An injection of pink into a monochrome world

More evidence that rosé wines pair fabulously well with food and are at the ready to add colour into the wintry months. Scottie Gregory explores three fine pinks from Provence with some mouth-watering dishes.

Three more Provence Rosés well worth trying are Le Grand Cros L’Espirit de Provence; Chateau St-Maur Cru Classé and last, but not least, La Sangliere Speciale.

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Chateau Paradis, Coteaux d’Aix en Provence, Terre des Anges Rosé 2019

As we head towards winter, some of us may discard the habit of a glass of chilled rosé as a soothing balm for warm weather but this rosé is a delight barely chilled. This is a rosé that will take us through the winter and is one of the contrasts combining intensity of flavour with a silky subtleness - by Scottie Gregory.


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Tongue feelers for sun dreamers: rosé wine tips with suavity

The wines in this selection all fit neatly into a category of rosé that this year, somewhat ironically, seems more desirable than ever before. The irony is that I should be basking in a landscape, such as the one the bottles are set against above (location: Collioure in Roussillon, where the Pyrenees run into the Mediterranean Sea), however, I find these wines are part of a set of ingredients, evoking summery thoughts, that keep the wolves of longing from the door. 

If you are seeking a rosé to enjoy then here you will find a range of contemporary styles from the rich thirst-quenching mineralogy of Mount Etna, to a palate-cleansing Bordeaux Rosé and the benchmark-setting of vins de Provence, meandering back through southern France to Catalunya for some bubbly pink Cava.

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A selection of rosé wines for autumn

August has receded into memory and September is offering bright but slightly chillier starts to the days. Uncertainty around all things means we are still living out the most surreal of years.

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5 Best Rosé Wines For The Lockdown 2020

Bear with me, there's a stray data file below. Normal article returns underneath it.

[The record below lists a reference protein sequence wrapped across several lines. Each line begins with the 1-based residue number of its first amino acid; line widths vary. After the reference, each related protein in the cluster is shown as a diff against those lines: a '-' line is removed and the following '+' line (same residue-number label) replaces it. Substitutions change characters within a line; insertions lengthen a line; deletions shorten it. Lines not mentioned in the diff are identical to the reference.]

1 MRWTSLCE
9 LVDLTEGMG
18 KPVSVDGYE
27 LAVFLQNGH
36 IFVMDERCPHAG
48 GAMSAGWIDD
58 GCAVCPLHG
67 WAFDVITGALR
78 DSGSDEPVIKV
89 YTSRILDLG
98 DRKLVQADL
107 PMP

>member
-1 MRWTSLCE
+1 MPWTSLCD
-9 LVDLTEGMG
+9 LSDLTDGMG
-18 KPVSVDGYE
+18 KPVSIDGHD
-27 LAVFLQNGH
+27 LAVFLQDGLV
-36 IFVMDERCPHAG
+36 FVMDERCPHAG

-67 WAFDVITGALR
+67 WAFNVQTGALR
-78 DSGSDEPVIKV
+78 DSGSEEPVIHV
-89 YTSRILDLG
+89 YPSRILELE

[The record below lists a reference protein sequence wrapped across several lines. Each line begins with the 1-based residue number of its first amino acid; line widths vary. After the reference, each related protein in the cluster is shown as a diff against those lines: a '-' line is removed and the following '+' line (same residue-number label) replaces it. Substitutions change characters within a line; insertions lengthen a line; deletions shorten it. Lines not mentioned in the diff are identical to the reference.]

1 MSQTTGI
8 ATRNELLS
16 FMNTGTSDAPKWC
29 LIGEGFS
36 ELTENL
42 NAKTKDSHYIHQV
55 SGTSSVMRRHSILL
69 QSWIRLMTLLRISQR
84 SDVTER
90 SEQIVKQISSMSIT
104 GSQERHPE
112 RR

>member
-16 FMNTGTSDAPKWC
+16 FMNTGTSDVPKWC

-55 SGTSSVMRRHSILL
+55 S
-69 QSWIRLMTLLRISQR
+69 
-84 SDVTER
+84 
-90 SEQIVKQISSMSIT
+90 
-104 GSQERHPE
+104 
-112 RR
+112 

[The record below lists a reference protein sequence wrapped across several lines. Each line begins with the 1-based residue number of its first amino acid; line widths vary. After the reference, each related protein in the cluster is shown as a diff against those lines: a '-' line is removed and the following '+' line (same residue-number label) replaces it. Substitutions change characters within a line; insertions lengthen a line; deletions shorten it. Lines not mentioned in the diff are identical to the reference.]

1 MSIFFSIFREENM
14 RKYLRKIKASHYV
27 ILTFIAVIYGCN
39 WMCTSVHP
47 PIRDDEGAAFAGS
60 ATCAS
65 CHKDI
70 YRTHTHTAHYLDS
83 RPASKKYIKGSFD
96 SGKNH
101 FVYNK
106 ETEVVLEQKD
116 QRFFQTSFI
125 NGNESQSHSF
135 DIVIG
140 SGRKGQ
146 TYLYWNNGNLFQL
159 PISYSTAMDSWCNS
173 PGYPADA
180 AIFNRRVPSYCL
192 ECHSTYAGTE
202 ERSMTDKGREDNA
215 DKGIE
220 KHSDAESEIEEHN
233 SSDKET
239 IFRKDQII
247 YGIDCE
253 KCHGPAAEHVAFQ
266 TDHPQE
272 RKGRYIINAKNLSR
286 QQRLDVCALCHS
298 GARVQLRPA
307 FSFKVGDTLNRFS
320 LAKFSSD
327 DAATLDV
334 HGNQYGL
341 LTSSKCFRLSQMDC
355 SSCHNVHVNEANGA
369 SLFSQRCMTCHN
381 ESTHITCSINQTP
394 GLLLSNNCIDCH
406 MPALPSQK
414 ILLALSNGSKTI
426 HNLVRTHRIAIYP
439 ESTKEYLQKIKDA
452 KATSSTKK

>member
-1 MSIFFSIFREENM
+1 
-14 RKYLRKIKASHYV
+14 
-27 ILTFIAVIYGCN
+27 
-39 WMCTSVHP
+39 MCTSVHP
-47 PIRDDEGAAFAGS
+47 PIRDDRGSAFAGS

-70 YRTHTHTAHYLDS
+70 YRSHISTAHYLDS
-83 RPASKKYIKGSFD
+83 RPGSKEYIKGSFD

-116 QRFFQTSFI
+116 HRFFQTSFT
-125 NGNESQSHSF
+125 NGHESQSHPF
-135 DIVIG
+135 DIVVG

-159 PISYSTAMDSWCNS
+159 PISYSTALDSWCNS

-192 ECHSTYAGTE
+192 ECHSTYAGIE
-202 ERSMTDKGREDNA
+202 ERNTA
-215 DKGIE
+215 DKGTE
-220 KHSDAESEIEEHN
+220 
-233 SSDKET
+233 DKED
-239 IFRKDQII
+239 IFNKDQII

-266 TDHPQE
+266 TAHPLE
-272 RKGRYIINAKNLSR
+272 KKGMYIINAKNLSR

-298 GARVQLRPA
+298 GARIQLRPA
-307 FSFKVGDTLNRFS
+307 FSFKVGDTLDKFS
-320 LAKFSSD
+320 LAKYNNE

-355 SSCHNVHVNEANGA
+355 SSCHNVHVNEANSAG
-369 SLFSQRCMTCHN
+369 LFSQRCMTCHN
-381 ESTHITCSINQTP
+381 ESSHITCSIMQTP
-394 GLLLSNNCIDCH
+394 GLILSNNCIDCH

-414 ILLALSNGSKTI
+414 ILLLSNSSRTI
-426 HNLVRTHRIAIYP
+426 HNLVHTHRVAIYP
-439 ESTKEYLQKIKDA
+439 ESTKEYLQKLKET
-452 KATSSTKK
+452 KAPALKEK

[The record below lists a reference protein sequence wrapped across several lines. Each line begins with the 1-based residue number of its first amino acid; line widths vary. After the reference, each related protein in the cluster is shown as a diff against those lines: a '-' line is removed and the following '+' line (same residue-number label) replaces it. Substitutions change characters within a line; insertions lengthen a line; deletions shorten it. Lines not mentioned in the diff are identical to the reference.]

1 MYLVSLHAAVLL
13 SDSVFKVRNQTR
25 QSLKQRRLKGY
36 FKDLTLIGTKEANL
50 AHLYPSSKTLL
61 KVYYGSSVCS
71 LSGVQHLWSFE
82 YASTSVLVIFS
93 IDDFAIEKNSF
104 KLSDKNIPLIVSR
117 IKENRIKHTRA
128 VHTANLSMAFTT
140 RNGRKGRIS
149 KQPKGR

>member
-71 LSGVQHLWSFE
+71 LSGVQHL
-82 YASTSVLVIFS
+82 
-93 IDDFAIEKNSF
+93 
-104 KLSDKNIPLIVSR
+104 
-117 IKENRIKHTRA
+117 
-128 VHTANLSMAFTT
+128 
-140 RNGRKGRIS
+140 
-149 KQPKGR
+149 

The best rosé wines taste a good as the sunshine makes you feel - a rapid succession of sips, a smacking of the lips and we are in a technicolour dream of memories, laughter, voices and whatever else comes to mind. Here’s a selection of fine rosé wines I have enjoyed of late - warning, there will be more coming!

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As COVID-19 conspires with the grimmest of winds and rain to force a societal retreat behind our own front doors, the word ennui springs to mind. The muddle of displeasure is pierced when Natalia hands me a large bulbous glass of a liquid I do not recognise.

 

 

Britain’s lamentable exit

On the eve of Britain’s official departure from the EU, my partner and I decided to explore a small town on the Italian Riviera where thewintry cold doesn’t feel so much like cold war bite.

I had warned my significant other that I would be having an inverse departure party, a release of the sanity valve if you like!

 

Sitting inside the ancient castle walls inside the town of Soave, a short drive from Verona in northern Italy, the unique slightly almond aroma of the indigenous grape, Garganega, rises gently from my glass. The castle sprawls up the side of an extinct volcano that gives the region its variant soil structures that mark out the better quality of Soave wines.

 

Tanisha Townsend decided to move to Paris 4 years ago after regularly passing through the city en route to the world’s most famous vineyards. In fact, it was about 2 years ago at the Printemps de Champagne Bouzy Rouge tasting in Reims that I saw (who we shall now refer to as) GirlMeetsGlass chirpily speaking to her web followers on Snapchat.

 

The cathedral in Santiago de Compostela, the final resting place of Saint James, rises out of the landscape, infested with antiquity. The rambling steep streets give way to shafts of dramatic light, emblazoned chapels, and tightly packed tapas bars, dusty, as old novels pressed together in antiquarian bookshops.

 

Driving into the Entre-Deux-Mers region from the north, the vineyards roll out like a bright green deep-pile carpet across the undulating land. It’s hard not to be excited about tasting wines with so much heritage, as we head to Chateau-Sainte-Marie to meet with 5th generation owner, Stéphane Dupuch. 

 

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